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Anna's Vanity Website: Chinese Opera Costumes

ADDITIONAL IMAGES see: DragonCon 2005 section

I got obsessed with chinese opera for about a year. Accumulated 5 costumes and tons of books and media on the subject. If you are intrigued check out my Amazon guide, more or less a complete list of items that are reasonably easy to get your hands on with the help of Amazon and eBay.


General's costume: The flags on the back represent units under the General's command. Forget the Disney version - in Chinese opera, Mulan wears this kind if outfit!

Green Dragon Robe: Hand-applied couched gold threads cover this one. Unbelievably precious! The scales on the dragons' bodies are the thing that sold it for me. Couched metal thread is one of the most opulent techniques of decorating textiles, but also the most fragile. Items like this don't often survive the centuries. This robe is brand new and I'm paranoid as hell of hurting it.

Also note the shoes - black velvet knee-high slip on boots with narrow wooden platforms painted white. These are the real deal.


White Dragon Robe: the design of smaller dragons in cicular shape is a Ching dynasty style. The dragon in the center circle is the super-deluxe model (but of course!) with 5 claws instead of 4, and head facing forwards instead of sideways. Some lesser ranks of officials were forbidden by law from wearing a 5-clawed dragon (supposed to wear 4 claws only) - and some dragon robes from that period have a fifth toe but no claw!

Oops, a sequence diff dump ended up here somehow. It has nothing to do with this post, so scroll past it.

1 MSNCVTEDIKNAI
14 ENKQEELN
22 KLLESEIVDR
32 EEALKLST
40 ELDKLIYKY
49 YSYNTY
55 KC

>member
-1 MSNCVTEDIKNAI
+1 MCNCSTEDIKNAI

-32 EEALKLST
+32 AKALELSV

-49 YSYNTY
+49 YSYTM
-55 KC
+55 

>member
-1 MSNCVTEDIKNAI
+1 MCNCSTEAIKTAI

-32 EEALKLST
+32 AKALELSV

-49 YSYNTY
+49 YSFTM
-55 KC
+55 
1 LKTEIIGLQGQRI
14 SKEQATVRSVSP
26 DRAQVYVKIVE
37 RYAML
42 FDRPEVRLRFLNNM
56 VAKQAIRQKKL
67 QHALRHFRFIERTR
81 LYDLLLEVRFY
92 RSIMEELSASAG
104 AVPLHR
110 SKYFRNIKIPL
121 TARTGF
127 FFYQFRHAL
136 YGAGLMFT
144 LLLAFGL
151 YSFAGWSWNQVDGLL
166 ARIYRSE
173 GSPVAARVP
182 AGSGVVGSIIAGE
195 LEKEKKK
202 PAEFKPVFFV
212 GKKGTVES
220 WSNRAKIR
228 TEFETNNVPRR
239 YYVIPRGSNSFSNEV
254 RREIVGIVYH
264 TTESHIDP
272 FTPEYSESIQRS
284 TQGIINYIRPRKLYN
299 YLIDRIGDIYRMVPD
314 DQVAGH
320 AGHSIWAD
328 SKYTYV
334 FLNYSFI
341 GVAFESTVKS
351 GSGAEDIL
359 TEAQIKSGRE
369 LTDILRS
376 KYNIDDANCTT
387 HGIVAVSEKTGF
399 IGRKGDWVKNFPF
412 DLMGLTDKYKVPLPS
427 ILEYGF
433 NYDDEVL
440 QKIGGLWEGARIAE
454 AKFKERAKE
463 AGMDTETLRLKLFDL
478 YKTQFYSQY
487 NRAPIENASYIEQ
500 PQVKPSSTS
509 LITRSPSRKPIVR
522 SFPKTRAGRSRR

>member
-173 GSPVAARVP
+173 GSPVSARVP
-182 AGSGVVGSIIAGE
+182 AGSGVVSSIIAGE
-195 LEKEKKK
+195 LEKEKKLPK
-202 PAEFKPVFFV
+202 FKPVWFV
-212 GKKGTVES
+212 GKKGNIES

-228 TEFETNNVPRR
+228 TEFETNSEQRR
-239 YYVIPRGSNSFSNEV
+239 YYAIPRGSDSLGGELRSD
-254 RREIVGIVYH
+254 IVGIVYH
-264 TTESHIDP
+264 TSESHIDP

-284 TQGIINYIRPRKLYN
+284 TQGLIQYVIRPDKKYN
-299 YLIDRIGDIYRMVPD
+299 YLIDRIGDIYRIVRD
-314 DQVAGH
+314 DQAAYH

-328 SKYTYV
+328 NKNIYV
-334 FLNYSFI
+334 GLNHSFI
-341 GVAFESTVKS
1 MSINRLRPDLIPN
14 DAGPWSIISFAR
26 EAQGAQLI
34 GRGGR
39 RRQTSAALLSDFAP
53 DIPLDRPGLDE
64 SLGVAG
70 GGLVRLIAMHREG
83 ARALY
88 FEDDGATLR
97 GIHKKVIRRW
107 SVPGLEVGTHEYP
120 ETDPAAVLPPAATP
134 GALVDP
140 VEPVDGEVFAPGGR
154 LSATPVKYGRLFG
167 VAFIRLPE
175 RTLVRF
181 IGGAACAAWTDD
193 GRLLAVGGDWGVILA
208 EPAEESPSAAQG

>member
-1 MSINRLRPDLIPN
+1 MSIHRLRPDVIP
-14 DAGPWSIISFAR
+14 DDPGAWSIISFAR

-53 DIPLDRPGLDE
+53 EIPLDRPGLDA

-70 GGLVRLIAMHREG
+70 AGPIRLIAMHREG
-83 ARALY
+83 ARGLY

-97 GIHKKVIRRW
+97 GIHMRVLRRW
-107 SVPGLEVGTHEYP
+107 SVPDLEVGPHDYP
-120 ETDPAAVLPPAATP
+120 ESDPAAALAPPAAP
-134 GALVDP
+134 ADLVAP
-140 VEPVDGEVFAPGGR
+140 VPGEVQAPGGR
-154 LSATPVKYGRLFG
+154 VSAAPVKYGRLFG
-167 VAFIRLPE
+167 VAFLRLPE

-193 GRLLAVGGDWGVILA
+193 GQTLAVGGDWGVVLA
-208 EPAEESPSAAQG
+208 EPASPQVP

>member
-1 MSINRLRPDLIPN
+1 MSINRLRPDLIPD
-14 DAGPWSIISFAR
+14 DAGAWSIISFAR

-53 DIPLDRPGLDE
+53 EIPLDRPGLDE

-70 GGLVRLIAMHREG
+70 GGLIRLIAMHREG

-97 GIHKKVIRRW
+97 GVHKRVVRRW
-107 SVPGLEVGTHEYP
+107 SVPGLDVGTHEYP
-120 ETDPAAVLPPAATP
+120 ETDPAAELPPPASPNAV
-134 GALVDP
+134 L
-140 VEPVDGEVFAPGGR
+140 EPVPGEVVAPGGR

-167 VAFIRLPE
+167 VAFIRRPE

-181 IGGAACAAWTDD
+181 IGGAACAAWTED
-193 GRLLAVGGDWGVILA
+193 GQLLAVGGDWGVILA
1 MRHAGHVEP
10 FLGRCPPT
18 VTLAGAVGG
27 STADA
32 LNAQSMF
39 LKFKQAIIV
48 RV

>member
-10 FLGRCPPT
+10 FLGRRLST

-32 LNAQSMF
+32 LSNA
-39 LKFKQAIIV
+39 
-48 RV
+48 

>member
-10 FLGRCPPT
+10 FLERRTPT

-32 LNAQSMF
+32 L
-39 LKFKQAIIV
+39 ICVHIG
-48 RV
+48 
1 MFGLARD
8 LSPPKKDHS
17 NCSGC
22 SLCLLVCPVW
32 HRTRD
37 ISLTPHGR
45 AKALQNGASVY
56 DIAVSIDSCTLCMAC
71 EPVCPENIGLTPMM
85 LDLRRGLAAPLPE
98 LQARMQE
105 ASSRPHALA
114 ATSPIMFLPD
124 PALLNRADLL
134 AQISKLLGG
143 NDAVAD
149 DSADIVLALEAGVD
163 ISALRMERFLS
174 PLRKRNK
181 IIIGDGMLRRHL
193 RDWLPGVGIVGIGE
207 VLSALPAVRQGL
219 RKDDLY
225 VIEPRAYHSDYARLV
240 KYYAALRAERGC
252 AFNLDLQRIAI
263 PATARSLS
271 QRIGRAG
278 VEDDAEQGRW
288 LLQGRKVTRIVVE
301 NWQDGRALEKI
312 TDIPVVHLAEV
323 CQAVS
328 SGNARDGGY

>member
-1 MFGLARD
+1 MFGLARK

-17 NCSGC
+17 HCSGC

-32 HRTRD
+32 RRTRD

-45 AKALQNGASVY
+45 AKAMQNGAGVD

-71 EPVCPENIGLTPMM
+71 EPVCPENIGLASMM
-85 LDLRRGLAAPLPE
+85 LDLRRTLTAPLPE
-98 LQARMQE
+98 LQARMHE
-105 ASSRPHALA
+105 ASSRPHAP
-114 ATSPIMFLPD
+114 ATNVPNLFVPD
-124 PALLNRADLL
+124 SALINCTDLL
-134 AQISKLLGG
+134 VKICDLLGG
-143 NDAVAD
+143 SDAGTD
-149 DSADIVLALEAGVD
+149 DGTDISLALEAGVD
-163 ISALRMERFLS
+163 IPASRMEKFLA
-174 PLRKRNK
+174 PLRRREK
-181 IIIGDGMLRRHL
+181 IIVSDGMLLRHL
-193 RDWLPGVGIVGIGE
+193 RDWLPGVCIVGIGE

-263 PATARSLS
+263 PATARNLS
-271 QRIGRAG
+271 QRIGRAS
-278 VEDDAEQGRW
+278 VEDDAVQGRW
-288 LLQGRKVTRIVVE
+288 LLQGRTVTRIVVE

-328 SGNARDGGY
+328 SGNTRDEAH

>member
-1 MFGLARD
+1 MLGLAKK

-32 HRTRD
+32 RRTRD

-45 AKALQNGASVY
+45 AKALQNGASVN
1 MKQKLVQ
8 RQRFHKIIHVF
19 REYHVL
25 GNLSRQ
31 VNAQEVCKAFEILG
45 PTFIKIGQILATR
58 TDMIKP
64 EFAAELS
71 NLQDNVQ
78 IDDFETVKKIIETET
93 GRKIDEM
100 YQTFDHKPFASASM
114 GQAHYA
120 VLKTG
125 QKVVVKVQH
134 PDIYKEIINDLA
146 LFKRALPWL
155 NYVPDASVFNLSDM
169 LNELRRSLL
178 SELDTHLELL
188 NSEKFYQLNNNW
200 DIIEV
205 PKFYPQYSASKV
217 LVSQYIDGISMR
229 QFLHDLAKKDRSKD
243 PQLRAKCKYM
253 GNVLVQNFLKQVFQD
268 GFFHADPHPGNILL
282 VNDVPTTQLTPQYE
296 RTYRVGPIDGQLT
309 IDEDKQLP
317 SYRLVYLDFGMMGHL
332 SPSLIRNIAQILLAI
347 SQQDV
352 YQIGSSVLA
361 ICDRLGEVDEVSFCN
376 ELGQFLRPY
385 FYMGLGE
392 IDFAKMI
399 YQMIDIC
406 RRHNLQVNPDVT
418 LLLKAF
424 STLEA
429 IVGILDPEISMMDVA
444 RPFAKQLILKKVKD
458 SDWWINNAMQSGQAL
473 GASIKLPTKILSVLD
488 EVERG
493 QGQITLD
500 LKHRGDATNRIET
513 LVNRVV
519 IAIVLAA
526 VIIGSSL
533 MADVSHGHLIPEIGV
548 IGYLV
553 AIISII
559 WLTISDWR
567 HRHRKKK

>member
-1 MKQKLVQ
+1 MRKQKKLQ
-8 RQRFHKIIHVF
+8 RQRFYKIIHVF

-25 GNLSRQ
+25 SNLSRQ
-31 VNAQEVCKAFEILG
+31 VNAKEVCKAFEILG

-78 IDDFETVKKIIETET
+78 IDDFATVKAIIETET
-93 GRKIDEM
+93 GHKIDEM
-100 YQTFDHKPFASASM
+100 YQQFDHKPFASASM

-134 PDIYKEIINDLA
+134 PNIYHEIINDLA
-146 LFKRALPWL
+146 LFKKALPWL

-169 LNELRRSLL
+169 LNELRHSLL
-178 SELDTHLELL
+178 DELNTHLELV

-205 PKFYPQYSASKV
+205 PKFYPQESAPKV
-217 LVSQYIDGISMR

Orange Kylin Robe: Can't tell you much about this one except that the orange silk is sort of crispy-feeling. When I bought this one I called it a "water dragon," not knowing what this creature is. My seller said it's called a kylin, and it's yet another mythical combo-beast like a griffin or dragon. Most deluxe feature: embroidered pine tree hidden on the inside lining.

Black Dragon Robe: unknown age, actual costume used onstage. Has makeup around the collar and a few amateur repairs at stress points. Not as beautiful as the others, and made of all synthetic material and machine embroidery, but still definitely of interest. The three robes above are missing some accessories/components, one of which is an undershirt with very long white sleeves. This black robe has the white sleeve ends attached. The robes above when worn onstage would look similar (long white sheets hanging off the arms)

Hats: covered with heavy glass "christmas balls" mounted on springs. The whole mess quivers when you move your head.

White General costume (now owned by my aunt)